The consequences of the geopolitical strategy of the second period proved to be tragic for civilization as a whole. For the culmination of World War II manifested an even /269/ greater gap between the political thinking and scientific-technological progress that begot the gloomy prospect of mankind's self-destruction. Genocide and ethnocide became hallmarks of this period of world geopolitics. As a result of World War II, only one, the more externally aggressive part of the totalitarian order Nazism was vanquished. However, the Soviet Union survived and consolidated its international position as the mainstay of the totalitarian system and aggressive geopolitics, causing the division of the world into antagonistic groupings and blocs. It was precisely this situation which determined the nature of world geopolitics in the third stage, marked by the atmosphere of the Cold War and the onset of the so-called bipolar global system, the stability of which was based on Mutual Assured Destruction thanks to stockpiled weapons of mass destruction. Created for waging wars, these weapons were transformed into the principal factor of geopolitical strategies of the third type.

Now we live though the fourth stage of geopolitical processes which signifies the emergence of a new geopolitical strategy not only in Europe, but for the world as a whole. This stage could be conventionally defined as a transient one from the bipolar and bloc system to an integrated one, free from blocs. It is at this stage that Ukraine made its appearance as an independent state capable of playing an independent role in the geopolitical realities of the late twentieth century. But, thus far it is very difficult to precisely define Ukraine's geopolitical strategy. This is due to various external factors, its great dependence on its CIS partners, as well as internal political processes, which hinder the efficiency of economic reforms, thereby holding Ukraine back from the European economic and, ultimately, geopolitical system. Therefore, having become an active player in world politics, Ukraine now finds itself facing the challenge of opting between two geopolitical strategies, i.e., a strategy of choosing priorities and one of balancing interests.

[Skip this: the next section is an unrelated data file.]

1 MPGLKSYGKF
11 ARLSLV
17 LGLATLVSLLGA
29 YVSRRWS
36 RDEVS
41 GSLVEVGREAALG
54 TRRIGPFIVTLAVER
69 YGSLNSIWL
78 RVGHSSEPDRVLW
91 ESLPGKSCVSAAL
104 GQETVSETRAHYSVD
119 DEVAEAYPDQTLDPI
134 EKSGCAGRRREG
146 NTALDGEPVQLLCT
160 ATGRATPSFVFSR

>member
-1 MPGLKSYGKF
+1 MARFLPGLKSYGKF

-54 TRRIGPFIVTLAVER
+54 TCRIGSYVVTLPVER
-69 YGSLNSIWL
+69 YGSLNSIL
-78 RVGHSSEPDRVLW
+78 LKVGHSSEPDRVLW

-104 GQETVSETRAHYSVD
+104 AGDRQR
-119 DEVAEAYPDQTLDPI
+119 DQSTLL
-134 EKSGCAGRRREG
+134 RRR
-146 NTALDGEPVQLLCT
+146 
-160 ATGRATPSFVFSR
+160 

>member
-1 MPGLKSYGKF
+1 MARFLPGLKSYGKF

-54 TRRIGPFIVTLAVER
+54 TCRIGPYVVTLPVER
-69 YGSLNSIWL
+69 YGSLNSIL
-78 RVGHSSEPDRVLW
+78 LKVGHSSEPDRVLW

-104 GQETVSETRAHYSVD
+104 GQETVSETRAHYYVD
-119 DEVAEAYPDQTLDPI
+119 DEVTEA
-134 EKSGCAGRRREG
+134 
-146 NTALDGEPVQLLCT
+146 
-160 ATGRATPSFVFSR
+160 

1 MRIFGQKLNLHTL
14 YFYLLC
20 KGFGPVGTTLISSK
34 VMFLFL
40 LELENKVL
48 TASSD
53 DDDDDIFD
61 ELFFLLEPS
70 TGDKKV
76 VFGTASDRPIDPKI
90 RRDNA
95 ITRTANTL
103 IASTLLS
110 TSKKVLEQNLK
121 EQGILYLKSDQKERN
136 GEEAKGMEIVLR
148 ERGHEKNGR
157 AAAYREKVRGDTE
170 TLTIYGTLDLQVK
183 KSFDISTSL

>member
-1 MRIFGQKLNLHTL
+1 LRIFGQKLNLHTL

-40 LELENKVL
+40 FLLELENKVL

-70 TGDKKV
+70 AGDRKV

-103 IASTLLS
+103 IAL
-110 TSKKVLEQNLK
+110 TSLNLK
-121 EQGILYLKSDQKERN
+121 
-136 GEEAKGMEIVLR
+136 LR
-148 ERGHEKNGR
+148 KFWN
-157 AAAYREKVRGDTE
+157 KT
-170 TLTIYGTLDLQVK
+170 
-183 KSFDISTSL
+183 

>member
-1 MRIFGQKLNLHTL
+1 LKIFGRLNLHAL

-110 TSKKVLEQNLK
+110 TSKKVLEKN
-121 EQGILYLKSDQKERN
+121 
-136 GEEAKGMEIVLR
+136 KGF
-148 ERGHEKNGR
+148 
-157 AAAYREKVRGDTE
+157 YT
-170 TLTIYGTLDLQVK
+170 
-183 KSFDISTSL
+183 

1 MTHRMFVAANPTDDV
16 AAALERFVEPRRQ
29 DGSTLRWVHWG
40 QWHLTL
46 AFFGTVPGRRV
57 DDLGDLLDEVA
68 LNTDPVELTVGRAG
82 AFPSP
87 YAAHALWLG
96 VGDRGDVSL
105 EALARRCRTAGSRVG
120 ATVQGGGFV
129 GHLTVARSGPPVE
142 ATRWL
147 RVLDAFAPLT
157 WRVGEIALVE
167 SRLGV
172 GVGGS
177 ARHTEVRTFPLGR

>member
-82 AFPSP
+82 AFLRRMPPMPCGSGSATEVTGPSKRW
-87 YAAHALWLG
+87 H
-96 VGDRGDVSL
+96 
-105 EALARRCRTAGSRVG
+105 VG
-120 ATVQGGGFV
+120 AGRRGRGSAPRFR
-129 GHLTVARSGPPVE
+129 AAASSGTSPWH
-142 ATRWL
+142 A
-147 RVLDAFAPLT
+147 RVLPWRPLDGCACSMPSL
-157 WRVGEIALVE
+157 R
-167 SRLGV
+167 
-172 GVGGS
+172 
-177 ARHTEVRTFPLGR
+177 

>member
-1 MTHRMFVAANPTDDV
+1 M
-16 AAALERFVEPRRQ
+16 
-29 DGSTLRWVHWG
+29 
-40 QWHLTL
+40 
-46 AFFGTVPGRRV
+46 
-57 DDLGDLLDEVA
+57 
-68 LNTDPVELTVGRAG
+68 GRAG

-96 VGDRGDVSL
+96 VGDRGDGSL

A choice of priorities strategy requires a high degree of independence by a country already in a position to unilater-/270/ally choose its strategic partners on a basis of mutual benefit and to directly participate in structuring the geopolitical arena. The second strategy, that of interests balancing, is, perhaps, the only one possible for Ukraine at present, because of both external and internal factors.